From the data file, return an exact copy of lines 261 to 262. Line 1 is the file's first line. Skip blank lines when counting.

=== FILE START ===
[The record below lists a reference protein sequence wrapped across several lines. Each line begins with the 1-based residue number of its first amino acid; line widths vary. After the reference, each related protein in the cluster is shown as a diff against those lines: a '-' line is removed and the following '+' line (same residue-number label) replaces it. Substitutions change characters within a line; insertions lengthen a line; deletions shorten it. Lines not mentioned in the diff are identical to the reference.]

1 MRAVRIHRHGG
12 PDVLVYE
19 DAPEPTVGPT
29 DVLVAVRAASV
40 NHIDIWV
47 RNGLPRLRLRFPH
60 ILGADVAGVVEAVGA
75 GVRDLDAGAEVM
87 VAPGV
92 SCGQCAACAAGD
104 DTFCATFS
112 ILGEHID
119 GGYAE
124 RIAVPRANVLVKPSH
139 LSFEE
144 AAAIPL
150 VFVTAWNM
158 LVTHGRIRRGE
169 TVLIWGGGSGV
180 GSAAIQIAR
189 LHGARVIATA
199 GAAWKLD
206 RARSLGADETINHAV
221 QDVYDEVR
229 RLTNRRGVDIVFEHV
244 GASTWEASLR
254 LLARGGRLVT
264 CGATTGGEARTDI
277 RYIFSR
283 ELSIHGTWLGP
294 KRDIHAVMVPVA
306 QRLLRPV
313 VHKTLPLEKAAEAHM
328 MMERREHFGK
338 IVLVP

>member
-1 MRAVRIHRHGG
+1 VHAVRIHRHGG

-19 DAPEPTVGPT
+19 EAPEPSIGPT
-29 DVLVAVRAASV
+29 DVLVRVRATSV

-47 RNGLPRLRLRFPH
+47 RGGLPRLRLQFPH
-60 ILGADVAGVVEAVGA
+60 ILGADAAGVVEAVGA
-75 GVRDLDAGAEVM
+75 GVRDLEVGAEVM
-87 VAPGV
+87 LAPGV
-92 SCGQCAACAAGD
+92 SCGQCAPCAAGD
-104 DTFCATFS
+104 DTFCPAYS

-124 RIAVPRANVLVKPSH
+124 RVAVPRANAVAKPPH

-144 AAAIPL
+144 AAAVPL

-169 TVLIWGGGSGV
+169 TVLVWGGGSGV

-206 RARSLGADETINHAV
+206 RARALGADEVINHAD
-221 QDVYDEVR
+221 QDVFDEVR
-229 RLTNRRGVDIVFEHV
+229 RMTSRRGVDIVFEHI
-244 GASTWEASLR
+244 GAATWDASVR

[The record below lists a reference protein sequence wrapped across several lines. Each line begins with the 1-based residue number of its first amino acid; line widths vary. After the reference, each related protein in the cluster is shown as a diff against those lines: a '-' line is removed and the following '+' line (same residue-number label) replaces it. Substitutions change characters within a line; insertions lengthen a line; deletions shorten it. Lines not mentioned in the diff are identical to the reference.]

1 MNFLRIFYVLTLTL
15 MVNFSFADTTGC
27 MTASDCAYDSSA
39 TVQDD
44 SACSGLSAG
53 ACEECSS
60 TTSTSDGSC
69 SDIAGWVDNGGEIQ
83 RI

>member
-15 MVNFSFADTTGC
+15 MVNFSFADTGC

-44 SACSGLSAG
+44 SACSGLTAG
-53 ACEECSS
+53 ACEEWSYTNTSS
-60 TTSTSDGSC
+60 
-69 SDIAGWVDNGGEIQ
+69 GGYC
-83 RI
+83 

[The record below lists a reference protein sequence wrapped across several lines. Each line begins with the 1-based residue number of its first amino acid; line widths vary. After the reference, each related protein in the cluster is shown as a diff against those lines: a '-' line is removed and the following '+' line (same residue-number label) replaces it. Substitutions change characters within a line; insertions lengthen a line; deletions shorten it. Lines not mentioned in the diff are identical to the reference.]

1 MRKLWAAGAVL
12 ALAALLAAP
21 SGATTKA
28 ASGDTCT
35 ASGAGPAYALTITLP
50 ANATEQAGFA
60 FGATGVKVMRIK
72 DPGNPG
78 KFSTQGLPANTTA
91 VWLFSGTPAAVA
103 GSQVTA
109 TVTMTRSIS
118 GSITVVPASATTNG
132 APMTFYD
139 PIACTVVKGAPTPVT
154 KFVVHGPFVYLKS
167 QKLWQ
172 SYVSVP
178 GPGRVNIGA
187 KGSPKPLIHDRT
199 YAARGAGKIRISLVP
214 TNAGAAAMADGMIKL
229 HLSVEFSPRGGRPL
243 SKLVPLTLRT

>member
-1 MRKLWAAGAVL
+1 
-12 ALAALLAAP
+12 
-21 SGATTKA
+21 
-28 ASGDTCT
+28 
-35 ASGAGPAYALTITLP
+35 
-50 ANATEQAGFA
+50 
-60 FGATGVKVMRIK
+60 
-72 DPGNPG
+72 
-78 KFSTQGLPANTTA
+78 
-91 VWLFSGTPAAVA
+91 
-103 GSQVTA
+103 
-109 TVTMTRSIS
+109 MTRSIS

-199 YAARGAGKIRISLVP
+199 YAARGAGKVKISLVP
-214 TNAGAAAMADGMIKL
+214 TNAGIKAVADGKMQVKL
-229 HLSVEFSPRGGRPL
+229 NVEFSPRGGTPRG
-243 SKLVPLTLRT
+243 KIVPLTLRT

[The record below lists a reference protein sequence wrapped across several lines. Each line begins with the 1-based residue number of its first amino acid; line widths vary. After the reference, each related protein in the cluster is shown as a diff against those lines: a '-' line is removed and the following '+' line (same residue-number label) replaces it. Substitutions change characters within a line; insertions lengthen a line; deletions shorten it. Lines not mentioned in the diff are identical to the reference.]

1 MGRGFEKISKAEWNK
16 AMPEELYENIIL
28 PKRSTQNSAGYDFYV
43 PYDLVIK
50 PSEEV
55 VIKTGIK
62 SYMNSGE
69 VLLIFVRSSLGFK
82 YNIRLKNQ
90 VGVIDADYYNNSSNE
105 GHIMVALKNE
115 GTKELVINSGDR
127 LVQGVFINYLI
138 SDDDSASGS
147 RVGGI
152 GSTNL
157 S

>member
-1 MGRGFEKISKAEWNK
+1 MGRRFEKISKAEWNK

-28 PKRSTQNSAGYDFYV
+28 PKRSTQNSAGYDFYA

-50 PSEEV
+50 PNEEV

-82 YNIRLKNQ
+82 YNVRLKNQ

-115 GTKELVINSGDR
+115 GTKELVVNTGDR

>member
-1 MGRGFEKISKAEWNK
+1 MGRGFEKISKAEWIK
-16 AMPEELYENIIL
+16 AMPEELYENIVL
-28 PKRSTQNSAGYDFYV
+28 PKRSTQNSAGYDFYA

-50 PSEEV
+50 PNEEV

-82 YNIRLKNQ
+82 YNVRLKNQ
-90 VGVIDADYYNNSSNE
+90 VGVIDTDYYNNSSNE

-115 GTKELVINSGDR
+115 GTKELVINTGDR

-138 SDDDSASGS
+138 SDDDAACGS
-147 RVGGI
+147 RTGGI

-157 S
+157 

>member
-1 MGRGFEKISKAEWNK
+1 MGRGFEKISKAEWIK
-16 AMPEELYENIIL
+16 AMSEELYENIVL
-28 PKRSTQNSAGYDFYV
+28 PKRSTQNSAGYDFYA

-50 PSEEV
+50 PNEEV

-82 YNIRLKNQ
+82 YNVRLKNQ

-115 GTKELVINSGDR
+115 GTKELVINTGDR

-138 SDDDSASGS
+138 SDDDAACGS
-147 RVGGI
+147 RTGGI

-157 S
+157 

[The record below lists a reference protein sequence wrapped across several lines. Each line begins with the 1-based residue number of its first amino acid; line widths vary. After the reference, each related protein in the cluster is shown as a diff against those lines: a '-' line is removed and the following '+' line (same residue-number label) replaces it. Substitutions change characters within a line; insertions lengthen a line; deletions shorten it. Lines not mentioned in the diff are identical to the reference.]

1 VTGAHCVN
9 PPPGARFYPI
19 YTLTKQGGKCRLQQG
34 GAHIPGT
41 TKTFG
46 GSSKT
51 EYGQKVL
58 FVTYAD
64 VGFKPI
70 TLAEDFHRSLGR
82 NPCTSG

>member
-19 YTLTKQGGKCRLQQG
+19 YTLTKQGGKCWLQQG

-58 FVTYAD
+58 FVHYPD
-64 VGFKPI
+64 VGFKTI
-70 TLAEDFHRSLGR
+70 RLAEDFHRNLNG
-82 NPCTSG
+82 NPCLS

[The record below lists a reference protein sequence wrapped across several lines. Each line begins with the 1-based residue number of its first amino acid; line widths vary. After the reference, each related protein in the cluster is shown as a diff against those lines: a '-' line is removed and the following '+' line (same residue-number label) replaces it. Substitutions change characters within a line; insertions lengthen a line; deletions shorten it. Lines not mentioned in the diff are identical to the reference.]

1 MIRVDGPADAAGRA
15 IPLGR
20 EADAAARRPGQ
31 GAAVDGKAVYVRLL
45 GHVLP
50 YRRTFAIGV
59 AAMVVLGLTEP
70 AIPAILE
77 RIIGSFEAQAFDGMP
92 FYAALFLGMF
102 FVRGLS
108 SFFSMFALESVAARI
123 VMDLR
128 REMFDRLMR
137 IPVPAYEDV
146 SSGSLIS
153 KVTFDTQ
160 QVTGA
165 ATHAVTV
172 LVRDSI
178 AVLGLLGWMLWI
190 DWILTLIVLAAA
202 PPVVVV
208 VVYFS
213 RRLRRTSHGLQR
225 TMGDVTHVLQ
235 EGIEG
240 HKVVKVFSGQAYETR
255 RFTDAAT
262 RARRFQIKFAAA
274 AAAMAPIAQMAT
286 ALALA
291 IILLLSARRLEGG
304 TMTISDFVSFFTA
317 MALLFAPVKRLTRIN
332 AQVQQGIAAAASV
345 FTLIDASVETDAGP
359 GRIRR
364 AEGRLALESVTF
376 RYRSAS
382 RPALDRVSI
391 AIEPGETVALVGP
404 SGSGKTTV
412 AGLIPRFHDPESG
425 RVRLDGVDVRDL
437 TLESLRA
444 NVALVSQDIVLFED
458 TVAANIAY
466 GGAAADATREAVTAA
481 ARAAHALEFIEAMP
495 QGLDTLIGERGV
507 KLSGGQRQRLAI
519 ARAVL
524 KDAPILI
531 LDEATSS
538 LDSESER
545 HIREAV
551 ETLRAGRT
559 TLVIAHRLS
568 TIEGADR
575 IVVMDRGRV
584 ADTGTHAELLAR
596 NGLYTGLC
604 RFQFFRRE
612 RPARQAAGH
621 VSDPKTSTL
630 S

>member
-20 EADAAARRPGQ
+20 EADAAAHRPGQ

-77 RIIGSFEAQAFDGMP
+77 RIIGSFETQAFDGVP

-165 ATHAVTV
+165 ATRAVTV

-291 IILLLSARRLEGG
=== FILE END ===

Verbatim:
160 QVTGA
165 ATHAVTV